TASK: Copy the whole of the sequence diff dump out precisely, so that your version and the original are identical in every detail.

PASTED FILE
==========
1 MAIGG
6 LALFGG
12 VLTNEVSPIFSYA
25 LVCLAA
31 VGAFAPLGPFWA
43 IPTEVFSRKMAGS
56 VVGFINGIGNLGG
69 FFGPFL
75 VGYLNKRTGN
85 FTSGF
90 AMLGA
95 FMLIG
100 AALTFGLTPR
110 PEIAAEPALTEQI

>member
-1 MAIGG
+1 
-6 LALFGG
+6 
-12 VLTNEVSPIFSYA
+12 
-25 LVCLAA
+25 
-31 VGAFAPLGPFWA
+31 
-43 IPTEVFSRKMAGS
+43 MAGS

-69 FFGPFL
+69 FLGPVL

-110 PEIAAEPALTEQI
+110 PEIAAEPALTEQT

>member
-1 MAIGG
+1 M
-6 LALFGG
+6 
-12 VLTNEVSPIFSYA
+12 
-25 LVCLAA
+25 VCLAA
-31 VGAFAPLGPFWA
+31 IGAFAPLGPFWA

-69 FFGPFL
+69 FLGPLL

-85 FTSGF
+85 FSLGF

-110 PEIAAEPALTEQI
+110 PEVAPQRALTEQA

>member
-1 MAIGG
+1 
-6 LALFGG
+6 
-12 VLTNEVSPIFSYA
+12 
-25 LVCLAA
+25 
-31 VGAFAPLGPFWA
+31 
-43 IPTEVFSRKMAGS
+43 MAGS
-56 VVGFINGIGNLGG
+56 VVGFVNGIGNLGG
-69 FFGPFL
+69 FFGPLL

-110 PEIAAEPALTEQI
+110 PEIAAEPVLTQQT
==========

1 MAIGG
6 LALFGG
12 VLTNEVSPIFSYA
25 LVCLAA
31 VGAFAPLGPFWA
43 IPTEVFSRKMAGS
56 VVGFINGIGNLGG
69 FFGPFL
75 VGYLNKRTGN
85 FTSGF
90 AMLGA
95 FMLIG
100 AALTFGLTPR
110 PEIAAEPALTEQI

>member
-1 MAIGG
+1 
-6 LALFGG
+6 
-12 VLTNEVSPIFSYA
+12 
-25 LVCLAA
+25 
-31 VGAFAPLGPFWA
+31 
-43 IPTEVFSRKMAGS
+43 MAGS

-69 FFGPFL
+69 FLGPVL

-110 PEIAAEPALTEQI
+110 PEIAAEPALTEQT

>member
-1 MAIGG
+1 M
-6 LALFGG
+6 
-12 VLTNEVSPIFSYA
+12 
-25 LVCLAA
+25 VCLAA
-31 VGAFAPLGPFWA
+31 IGAFAPLGPFWA

-69 FFGPFL
+69 FLGPLL

-85 FTSGF
+85 FSLGF

-110 PEIAAEPALTEQI
+110 PEVAPQRALTEQA

>member
-1 MAIGG
+1 
-6 LALFGG
+6 
-12 VLTNEVSPIFSYA
+12 
-25 LVCLAA
+25 
-31 VGAFAPLGPFWA
+31 
-43 IPTEVFSRKMAGS
+43 MAGS
-56 VVGFINGIGNLGG
+56 VVGFVNGIGNLGG
-69 FFGPFL
+69 FFGPLL

-110 PEIAAEPALTEQI
+110 PEIAAEPVLTQQT